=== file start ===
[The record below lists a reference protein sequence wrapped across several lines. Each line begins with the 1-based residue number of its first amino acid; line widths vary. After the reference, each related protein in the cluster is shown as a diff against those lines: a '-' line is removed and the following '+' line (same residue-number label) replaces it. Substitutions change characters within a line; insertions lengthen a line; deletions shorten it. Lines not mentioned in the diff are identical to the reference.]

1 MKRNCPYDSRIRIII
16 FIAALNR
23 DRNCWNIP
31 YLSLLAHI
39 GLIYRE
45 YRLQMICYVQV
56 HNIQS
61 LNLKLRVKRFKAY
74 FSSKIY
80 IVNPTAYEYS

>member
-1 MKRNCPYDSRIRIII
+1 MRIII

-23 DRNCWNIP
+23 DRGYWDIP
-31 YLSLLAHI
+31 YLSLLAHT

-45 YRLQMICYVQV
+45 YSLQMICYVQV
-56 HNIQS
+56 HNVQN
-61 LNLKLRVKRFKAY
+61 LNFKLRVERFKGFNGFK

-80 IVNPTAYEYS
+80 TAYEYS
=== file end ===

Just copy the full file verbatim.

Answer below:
[The record below lists a reference protein sequence wrapped across several lines. Each line begins with the 1-based residue number of its first amino acid; line widths vary. After the reference, each related protein in the cluster is shown as a diff against those lines: a '-' line is removed and the following '+' line (same residue-number label) replaces it. Substitutions change characters within a line; insertions lengthen a line; deletions shorten it. Lines not mentioned in the diff are identical to the reference.]

1 MKRNCPYDSRIRIII
16 FIAALNR
23 DRNCWNIP
31 YLSLLAHI
39 GLIYRE
45 YRLQMICYVQV
56 HNIQS
61 LNLKLRVKRFKAY
74 FSSKIY
80 IVNPTAYEYS

>member
-1 MKRNCPYDSRIRIII
+1 MRIII

-23 DRNCWNIP
+23 DRGYWDIP
-31 YLSLLAHI
+31 YLSLLAHT

-45 YRLQMICYVQV
+45 YSLQMICYVQV
-56 HNIQS
+56 HNVQN
-61 LNLKLRVKRFKAY
+61 LNFKLRVERFKGFNGFK

-80 IVNPTAYEYS
+80 TAYEYS